If he has only just been arrested and is still in the local county jail, he will come before the court
for his arraignement. That's where the charges will be read in court and he will be asked how he pleads. The only answer to this at an arraignment is not guilty, because that is the one which will keep all of his rights open until he can get advised by counsel. It is also where, if he cannot afford a private lawyer and no pubic defender has already been assigned to him, he can ask the judge for a public defender, as this is where his Constitutional right to counsel first attaches.
Generally, both the prosecution and the defense also get heard here as to bail status. In general, the DA willl argue why bail should be set and set high. The defense will make a counter argument for the defendant's release on his own recognizance. To determine bail, the judge looks at the prior criminal
history and background of the defendant, the seriousness and strength of the state's case, and whether the defendant has any ties to the community. Generally thereafter, a new date is set for the case to start going forward.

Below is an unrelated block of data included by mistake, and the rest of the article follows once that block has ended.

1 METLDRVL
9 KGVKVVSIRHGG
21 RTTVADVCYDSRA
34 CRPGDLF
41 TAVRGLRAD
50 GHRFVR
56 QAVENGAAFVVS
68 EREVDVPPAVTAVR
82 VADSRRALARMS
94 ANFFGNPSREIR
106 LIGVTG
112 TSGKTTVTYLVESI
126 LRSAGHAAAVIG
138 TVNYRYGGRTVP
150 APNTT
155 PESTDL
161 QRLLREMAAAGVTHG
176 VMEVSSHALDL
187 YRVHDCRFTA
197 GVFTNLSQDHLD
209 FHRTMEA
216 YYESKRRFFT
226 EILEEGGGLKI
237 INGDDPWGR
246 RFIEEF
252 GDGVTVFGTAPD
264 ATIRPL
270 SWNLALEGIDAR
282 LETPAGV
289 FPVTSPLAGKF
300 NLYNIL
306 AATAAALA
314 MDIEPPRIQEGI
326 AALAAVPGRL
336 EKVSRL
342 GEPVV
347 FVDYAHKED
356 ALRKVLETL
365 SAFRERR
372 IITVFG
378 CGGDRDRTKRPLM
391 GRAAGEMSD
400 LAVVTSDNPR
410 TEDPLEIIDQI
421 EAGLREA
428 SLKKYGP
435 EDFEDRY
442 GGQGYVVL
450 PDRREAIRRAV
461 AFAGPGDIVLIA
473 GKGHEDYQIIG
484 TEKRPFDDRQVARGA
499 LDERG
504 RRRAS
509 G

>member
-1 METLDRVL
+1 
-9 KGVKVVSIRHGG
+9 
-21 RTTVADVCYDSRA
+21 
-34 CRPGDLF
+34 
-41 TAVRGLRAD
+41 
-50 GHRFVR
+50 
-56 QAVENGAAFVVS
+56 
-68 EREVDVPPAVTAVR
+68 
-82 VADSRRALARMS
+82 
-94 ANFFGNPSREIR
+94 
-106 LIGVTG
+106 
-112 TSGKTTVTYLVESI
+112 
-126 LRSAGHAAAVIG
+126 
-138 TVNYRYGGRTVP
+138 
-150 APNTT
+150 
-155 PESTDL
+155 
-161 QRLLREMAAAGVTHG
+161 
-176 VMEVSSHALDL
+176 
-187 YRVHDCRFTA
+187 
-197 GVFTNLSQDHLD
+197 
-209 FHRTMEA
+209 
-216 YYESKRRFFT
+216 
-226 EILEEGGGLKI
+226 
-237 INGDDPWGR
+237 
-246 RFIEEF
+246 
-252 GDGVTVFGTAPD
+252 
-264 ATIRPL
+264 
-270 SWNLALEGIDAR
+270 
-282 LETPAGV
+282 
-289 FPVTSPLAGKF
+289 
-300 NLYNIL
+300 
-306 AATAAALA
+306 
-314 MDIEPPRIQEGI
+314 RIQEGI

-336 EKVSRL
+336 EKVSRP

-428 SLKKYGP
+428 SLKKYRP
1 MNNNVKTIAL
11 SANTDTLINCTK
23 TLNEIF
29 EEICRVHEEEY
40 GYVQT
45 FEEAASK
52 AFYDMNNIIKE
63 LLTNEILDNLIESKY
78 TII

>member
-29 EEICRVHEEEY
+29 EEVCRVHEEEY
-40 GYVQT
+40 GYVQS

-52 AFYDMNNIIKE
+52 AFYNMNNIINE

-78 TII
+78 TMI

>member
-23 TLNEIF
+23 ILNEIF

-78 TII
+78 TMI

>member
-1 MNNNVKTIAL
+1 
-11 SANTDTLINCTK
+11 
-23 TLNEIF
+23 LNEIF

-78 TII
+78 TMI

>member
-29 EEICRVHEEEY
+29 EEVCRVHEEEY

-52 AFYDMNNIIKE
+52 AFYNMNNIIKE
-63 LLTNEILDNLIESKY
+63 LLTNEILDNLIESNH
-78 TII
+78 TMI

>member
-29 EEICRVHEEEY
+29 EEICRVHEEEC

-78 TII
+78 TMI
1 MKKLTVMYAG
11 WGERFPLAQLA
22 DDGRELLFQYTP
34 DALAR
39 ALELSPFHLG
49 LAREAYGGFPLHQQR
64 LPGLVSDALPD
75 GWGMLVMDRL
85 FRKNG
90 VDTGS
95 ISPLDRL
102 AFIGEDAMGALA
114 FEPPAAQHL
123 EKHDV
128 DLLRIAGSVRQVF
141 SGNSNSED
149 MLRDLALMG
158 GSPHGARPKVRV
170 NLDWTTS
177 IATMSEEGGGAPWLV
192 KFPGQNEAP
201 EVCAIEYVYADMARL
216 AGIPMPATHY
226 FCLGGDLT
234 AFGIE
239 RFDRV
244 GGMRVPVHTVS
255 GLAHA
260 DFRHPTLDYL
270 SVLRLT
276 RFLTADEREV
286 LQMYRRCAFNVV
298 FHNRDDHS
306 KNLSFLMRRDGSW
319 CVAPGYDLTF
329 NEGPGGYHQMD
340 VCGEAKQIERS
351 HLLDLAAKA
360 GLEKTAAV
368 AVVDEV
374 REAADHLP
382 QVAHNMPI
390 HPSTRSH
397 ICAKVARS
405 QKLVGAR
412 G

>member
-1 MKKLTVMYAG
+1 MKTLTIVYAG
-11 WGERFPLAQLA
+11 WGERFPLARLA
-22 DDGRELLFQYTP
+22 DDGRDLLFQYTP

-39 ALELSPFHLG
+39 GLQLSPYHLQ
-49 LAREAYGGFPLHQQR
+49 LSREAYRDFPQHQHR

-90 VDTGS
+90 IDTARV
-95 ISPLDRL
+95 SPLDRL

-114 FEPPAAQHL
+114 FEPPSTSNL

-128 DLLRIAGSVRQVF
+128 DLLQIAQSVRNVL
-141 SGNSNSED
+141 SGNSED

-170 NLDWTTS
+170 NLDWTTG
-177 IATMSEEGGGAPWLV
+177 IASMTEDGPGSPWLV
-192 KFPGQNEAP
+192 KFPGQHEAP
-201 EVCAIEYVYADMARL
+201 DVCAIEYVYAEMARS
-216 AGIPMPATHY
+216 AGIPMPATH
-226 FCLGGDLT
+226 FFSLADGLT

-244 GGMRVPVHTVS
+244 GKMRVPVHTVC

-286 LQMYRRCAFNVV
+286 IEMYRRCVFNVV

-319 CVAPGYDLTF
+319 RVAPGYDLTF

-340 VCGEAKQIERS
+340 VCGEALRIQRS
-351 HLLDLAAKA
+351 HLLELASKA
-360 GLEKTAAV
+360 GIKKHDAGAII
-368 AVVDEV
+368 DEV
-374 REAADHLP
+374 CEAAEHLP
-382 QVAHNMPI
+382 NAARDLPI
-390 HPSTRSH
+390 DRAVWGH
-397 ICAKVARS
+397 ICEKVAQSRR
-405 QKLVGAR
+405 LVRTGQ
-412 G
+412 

The seriousness of the case depends upon the type of drug the defendant had in his possession and the amount of it. In most cases, unless the amount is miniscule, possession would likely be a felony charge. However, with a straight possession case (no intent to sell) if he did not want to fight the case, and if he has no prior contact with the law, he is looking usually at nothing worse than probation. And if this was for his personal use and it is believed that he has a substance dependency, there are even help-oriented programs, such as Drug Court, that would allow a defendant to work off his conviction by complying with supervision and treatment and come out without a criminal record